It’s interesting isn’t it. That just as this is a story of Saul’s conversion, it is just as much a story of the conversion of Ananias. He has his own blind spot, not only with Saul, but also with regard to the power of God to transform. He knows Saul as an enemy of God’s saints. He knows Saul as having free reign to bind those who invoke the name of Jesus. And, not so surprising to us, probably much like we would respond, he doesn’t want to go anywhere near him.
But God has plans for Saul. For this agent - this vessel - that God intends to use to spread the good news of abundant life in Jesus. Ananias will be called to serve Saul, so that he, in turn, can serve those whom he persecuted. Gentiles. Then, kings. And the people of Israel. God will, in time, reveal to Saul how much he must suffer for the sake of God’s name - suffering that Paul lists later in his letter to the church in Corinth. Beatings. A shipwreck. Imprisonment. And on and on. Not that God desires this suffering, but that God knows the fearful human response that comes from living according to the Way of Jesus Christ, this way of peace, of truth, of life. The human response is a violent response that comes out of fear. Fear of being vulnerable. Of being open to a new Way. Open to Jesus. Where death leads to life. Oppression, freedom. Hatred, love.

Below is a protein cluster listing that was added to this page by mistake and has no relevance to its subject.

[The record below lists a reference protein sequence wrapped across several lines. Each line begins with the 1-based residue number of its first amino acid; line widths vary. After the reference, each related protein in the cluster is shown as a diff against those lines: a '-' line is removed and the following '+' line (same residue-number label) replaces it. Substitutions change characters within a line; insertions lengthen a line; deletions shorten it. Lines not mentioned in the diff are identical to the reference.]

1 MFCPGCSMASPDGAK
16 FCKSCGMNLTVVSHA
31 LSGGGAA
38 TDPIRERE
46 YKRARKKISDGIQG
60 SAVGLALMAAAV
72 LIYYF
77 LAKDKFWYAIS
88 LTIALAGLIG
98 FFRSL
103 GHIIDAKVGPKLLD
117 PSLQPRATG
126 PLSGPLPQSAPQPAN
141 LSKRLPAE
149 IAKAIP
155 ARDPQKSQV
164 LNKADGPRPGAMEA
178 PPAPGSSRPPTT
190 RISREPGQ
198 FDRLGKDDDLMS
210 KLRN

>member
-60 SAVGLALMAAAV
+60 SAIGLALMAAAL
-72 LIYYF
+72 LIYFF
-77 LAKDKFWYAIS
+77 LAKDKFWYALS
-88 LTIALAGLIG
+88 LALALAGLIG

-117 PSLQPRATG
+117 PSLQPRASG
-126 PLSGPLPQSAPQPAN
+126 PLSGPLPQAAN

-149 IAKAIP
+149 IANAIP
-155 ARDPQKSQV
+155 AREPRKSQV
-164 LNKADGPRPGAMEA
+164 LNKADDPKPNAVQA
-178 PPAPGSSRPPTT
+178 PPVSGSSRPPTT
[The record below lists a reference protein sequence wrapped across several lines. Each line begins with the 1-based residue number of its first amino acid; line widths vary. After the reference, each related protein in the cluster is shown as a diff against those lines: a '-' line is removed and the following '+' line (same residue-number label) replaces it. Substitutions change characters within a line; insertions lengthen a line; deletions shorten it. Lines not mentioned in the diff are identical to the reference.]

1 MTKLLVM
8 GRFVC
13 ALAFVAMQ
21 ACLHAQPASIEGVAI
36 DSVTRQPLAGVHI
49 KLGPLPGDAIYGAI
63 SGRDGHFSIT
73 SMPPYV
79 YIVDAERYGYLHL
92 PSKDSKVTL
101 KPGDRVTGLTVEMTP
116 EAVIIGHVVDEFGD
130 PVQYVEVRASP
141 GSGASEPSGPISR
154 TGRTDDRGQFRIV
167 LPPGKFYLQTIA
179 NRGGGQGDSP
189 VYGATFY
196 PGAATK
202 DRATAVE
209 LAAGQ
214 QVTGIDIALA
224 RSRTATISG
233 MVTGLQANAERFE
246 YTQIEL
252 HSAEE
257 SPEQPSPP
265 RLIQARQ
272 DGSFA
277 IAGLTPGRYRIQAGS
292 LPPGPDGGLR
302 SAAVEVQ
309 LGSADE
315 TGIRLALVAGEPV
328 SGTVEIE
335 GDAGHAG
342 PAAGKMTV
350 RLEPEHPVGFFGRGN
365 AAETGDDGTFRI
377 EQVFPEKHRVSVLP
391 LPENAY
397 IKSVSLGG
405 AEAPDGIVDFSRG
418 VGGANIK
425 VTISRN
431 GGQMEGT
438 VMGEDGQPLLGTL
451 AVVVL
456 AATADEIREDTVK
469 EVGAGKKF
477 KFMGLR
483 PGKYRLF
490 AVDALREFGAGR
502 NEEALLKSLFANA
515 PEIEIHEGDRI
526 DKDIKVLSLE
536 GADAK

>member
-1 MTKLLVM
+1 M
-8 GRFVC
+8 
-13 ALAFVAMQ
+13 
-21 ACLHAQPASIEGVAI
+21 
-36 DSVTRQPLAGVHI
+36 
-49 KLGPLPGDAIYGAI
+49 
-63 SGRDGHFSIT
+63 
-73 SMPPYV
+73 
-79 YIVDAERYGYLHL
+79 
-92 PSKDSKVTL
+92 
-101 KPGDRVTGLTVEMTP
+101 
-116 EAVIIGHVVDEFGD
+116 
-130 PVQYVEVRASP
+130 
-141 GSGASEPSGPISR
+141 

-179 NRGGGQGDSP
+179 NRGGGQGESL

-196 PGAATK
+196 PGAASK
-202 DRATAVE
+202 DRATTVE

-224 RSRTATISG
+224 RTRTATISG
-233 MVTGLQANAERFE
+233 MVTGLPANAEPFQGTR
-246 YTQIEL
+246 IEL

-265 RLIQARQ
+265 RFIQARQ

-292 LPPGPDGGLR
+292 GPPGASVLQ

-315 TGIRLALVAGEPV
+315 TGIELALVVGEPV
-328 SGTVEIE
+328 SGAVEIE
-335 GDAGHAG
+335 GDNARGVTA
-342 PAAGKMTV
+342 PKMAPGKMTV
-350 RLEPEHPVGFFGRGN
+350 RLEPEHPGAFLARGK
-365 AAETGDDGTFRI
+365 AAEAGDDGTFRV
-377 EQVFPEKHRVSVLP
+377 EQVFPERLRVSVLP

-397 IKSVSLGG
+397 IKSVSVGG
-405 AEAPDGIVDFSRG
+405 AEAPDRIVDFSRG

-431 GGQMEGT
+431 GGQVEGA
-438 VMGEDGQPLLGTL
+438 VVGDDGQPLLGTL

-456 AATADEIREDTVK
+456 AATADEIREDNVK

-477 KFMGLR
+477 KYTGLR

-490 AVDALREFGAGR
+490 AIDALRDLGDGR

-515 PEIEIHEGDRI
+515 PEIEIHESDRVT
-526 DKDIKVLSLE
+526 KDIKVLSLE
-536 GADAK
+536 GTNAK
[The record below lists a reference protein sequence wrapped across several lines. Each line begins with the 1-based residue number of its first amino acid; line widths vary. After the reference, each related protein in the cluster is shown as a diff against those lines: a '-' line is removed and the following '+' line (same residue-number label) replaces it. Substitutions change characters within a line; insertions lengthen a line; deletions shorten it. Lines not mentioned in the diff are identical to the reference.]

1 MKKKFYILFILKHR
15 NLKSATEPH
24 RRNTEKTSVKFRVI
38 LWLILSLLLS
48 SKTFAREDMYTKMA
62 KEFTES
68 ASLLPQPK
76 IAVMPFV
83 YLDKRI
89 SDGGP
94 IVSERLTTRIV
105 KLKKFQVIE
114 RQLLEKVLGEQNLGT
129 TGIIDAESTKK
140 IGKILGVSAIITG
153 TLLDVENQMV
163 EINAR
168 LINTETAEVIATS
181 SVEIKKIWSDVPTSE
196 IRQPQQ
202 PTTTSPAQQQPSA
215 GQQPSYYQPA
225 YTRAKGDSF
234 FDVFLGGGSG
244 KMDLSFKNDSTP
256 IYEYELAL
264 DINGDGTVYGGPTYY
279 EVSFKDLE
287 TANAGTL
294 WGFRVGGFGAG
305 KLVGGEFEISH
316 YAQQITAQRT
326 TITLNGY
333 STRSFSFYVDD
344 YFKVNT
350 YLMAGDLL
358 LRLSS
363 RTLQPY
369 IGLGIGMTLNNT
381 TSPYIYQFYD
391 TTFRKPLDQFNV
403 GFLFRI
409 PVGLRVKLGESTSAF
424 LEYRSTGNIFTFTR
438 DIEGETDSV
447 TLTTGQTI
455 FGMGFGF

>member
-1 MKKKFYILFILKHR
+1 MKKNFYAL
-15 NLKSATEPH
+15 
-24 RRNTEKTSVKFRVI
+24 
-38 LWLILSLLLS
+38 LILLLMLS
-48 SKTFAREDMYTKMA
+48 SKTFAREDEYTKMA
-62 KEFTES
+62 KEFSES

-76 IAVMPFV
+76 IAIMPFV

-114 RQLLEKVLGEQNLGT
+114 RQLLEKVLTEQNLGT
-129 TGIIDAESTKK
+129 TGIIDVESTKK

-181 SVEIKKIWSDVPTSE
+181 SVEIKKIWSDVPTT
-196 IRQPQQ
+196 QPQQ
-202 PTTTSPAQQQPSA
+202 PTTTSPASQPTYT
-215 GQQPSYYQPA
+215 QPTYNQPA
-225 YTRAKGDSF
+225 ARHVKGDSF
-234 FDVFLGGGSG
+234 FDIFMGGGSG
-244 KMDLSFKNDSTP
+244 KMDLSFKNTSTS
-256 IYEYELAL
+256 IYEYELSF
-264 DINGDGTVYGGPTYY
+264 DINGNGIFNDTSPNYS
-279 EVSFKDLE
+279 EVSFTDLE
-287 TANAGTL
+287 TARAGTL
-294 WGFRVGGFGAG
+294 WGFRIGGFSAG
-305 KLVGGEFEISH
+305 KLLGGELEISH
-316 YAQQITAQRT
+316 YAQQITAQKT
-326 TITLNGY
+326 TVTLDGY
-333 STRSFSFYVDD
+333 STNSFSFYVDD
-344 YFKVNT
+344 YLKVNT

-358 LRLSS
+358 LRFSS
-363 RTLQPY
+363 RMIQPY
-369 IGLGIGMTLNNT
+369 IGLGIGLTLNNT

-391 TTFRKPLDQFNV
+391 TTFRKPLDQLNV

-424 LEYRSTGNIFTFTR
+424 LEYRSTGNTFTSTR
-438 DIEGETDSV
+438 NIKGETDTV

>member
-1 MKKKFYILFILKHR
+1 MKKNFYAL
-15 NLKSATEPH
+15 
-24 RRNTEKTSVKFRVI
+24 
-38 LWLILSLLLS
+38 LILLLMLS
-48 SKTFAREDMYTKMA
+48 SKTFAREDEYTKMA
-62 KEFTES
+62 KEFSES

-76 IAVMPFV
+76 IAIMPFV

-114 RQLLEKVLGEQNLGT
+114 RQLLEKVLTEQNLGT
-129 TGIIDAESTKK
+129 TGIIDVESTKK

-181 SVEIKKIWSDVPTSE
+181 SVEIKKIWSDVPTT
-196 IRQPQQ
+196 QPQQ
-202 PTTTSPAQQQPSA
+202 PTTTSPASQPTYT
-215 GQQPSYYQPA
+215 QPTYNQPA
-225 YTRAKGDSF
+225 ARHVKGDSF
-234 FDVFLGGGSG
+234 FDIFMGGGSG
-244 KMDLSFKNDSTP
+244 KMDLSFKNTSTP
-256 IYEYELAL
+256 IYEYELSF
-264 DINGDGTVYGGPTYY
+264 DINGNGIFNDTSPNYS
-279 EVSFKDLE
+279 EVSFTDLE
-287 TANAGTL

We continue with Scene 3, our closing scene.
Ananias went to the house. He placed his hands on Saul and said, “Brother Saul, the Lord sent me—Jesus, who appeared to you on the way as you were coming here. He sent me so that you could see again and be filled with the Holy Spirit.” Instantly, flakes fell from Saul’s eyes and he could see again. He got up and was baptized. After eating, he regained his strength. --Acts 9:17-19a (CEB)
What a powerful response by Ananias! He lets go of the fear. Of the hurt. Of the possibility of his own death. And goes to Saul. Lays his hands on him. Calls him, “Brother.” Then baptizes him, by which Saul is cleansed and purified, reborn and brought to new life through the Holy Spirit. And welcomed into the community - into the body of Christ. With a snack to boot!
This story of Saul’s conversion. This is the story of mutual conversion - Saul and Ananias. Is a story of disruption. About the way that God works in our world, where God breaks into our lives in surprising ways. Upsetting our understanding of things or to challenge our belief system. Working through unexpected people. And changing us to be a people - a church - of hospitality and welcome. It is a story about how God calls us - the Church - to be. A place of truth, where we recognize the complexity in one another, where we have pasts that may not always be so pretty. Yet, where we are called to embrace each other in all of our differences. Where we move away from division, and violence, and fear, and retribution, to a place of invitation. Of openness. Of acceptance. And, where we, like Thomas, like Saul, and like Ananias, experience Jesus. Here. Now.
May we be that Church. Amen.